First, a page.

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Are Smokers Rational? (December 2011)

With the date of the Bronze Anniversary coming around on Monday, I have chosen to close this celebratory baker's dozen with a little bit of philosophical aikido using the work of Derek Parfit. Even though Parfit himself argues that there is a “decisive reason” to not smoke, I use arguments from both On What Matters and Reasons and Persons to suggest that Parfit’s philosophy actually allows that smokers are indeed rational.

Are Smokers Rational? (December 2011)

Moorcock's Metaphysics (April-May 2008)

With Chaos Ethics almost out in the world, I could hardly let the Bronze Anniversary celebrations come to an end without making reference to the serial that paved the way for my next book, Moorcock’s Metaphysics. If you have any interest at all in the work of Michael Moorcock and you haven’t already read this, give this six-part serial a go!

Moorcock’s Metaphysics (1): Michael Moorcock (April 2008)

The Blind Captain (February 2006)

Trying to work out how we were going to reach a wider audience seven years ago, I speculated on an entirely new approach to videogames I called blind captain. Then, sadly, I renamed the post in question with the much more boring title Interaction Models (you can see the original title in the http address, though). Although I certainly got some things wrong, I still think this piece offers a really insightful perspective on both the state of controls in games, and the untapped possibilities. Best quote: "Since I do not want to see game development slow to a trickle of sequels, I'm not keen on this as a solution." How prescient! (The error at the end is from the code for the Blogs of the Round Table, which no longer functions).

Interaction Models (February 2006)

Allen Wood on Ethics: Political Realities (November 2012)

Although the first part of my interview with Allen W. Wood was well-received, the second part was lost in the noise of the US Presidential Election. A shame, as it contains some really interesting material. I always enjoy the interviews, and my discussions with Professor Wood here were extremely stimulating – with his political views (pre-election) being particularly strident!

Allen Wood on Ethics (2): Political Realities (November 2012)

Doctor Who and the Paradox of Fiction

Just submitted a paper to the British Journal of Aesthetics discussing Walton’s quasi-emotions in the context of my childhood hiding behind the sofa to escape from Daleks. It’s a lovely piece, but I have no idea whether they will take it! I suppose it is too much to hope that they will both accept it and publish it in time for the Doctor Who golden anniversary in November. Well, dreaming is free, right?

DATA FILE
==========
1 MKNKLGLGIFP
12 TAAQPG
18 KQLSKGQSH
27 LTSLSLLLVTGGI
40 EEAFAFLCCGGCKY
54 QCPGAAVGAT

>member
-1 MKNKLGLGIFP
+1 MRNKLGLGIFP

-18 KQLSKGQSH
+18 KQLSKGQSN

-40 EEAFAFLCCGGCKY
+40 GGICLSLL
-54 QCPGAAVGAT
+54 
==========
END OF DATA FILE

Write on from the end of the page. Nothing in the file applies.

Reality, Optional (January 2007)

It was a great pleasure to briefly meet Robert Anton Wilson while I was living in London, shortly after his death had been (erroneously) announced. I joked that we were getting tired of celebrating his passing. After his actual death in 2007 I wanted to leave a fitting tribute so I came up with the idea of a post-mortem interview, which seemed to be very much in the spirit of his work.

Reality, Optional (January 2007)

Just a Game?

Over on ihobo today, I complain about those gamers who lazily “defend” games by asserting that such-and-such is ‘just a game’. Here’s an extract:

What is actually at task here is the meaning of the fictional content of videogames, the interpretation of fiction within game worlds. Yet to assert that this does not matter because its just a game is to claim – implausibly – that fiction in games doesn't matter because the fact of it being a game allows the significance of the fictional world to be ignored. And this is precisely an argument that games don't matter, they are artistically unimportant, and that they are second rate to novels and films.

You can read the entirety of Just a Game? over on

Moore's Paradox and the Belief in False Things (December 2009)

Although I’m perfectly competent with logic – the only exam in which I earned 100%! - I tend not to place much trust in its application outside of the realm of mathematical abstraction. This discussion of Moore’s paradox brings together an episode in my life with a challenge to the assumption that ‘belief tracks truth’.

Moore’s Paradox and the Belief in False Things (December 2009)